The reality is anger is a normal emotional response to our unordinary beginnings of loss, detachment, disconnection, severing of our ties to mother who carried us, loss of our genetic heritage, feelings of not belonging in our adopted land and environment, feelings of displacement, confusion as to where exactly do we fit in and why it is so hard to wrestle with all these feelings that no-one else seems to have, let alone relate to. Unless the people surrounding us and closest to us understand this anger and have an interest in “hearing” what this anger is about, I think as adoptees we continue to escalate in our behaviours of expressing anger in poor and dysfunctional ways which sabotage further our abilities to develop relationships that otherwise might be supportive.
I came to the realisation in therapy one day that in fact harming myself was my anger turned inward. Adoptees who act out their anger are displaying it out, those of us who are perfectionists and trying to conform will turn it inwards if there is no appropriate avenue to express it. So how can we best help an adoptee with anger? First and most importantly we need someone to listen to us and accept we have a real valid reason for feeling anger. This means not being afraid to hear the adoptee’s anger. Don’t turn the issue away from the adoptee and make it about you. I know many people who are afraid of hearing/seeing/being on what they perceive is the receiving end of anger – if so, I encourage you to read The Dance of Anger by Harriet Lerner. In blocking the adoptee’s innate need to express that anger, you will also be blocking their need to express their innate sadness of loss and disconnection.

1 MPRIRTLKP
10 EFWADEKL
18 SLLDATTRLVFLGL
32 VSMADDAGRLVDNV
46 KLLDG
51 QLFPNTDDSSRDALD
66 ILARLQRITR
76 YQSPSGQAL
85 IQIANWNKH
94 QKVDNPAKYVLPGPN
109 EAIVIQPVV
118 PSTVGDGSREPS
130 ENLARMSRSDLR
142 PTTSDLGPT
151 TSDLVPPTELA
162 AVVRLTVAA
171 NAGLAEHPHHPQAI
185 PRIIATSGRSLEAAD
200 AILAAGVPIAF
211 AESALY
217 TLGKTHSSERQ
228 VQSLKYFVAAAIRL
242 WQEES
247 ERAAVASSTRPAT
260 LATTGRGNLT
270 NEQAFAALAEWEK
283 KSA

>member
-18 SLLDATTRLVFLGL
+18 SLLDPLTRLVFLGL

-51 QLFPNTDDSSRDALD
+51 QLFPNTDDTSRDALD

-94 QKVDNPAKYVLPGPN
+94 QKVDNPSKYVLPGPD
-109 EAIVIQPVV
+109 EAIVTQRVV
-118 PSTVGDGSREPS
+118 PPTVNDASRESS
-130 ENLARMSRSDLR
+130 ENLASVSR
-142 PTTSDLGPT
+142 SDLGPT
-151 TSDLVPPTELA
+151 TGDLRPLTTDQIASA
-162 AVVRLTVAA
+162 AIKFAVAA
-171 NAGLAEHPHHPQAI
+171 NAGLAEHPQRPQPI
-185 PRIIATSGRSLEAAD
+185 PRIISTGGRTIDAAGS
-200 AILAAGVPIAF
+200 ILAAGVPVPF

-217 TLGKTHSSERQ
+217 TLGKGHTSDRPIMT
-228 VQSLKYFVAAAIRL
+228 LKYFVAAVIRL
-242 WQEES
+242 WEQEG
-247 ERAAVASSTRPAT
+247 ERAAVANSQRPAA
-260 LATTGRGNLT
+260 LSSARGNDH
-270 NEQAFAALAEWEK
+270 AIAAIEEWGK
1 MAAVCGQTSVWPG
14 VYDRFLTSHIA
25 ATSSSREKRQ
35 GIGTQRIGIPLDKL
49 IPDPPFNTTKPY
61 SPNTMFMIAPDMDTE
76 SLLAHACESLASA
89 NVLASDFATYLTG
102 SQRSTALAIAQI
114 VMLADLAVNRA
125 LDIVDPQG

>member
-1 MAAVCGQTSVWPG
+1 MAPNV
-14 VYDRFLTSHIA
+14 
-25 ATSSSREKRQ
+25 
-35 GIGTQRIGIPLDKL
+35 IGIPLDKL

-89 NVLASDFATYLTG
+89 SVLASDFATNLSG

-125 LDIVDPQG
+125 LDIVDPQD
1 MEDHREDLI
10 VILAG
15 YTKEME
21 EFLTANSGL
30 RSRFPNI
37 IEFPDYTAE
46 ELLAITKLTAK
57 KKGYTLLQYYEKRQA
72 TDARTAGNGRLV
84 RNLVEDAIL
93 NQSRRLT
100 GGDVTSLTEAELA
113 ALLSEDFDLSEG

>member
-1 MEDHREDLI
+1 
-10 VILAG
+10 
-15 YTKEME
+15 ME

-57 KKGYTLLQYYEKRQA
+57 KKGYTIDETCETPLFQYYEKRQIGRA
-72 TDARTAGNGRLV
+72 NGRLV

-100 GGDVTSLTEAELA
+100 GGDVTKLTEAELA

Second, don’t react to the anger expressed in a negative way. If you do, this gives the impression that our anger is wrong. No, what is wrong is not the emotion and sound reasons for it, but the way in which we turn that anger energy onto others or ourselves. What we need when we express anger is someone to validate and confirm that our anger is ok and that underlying it is our pain and sadness at being abandoned.
Third, once you allow the anger to exist, you might be surprised to see it turn into tears of raw sadness, hurt, and pain. This is when we need a nice warm accepting cuddle that offers comfort and demonstrates you are sharing our pain with us.
As adoptees, if we constantly receive the message overtly or covertly that our anger is not ok, you are reflecting back to us that it is not ok to be who we are. We are a result of a terrible beginning so naturally our psyche has to resolve this and find a way to heal. If you block the anger, the adoptee will never get to the other end of the spectrum of healing because anger is our secondary emotion to sadness. If we are too afraid to express our sadness, we express it as anger. If you can’t hear our anger, you won’t be able to hear our sadness. If we never get to express our sadness and pain, we never get to resolve our beginnings.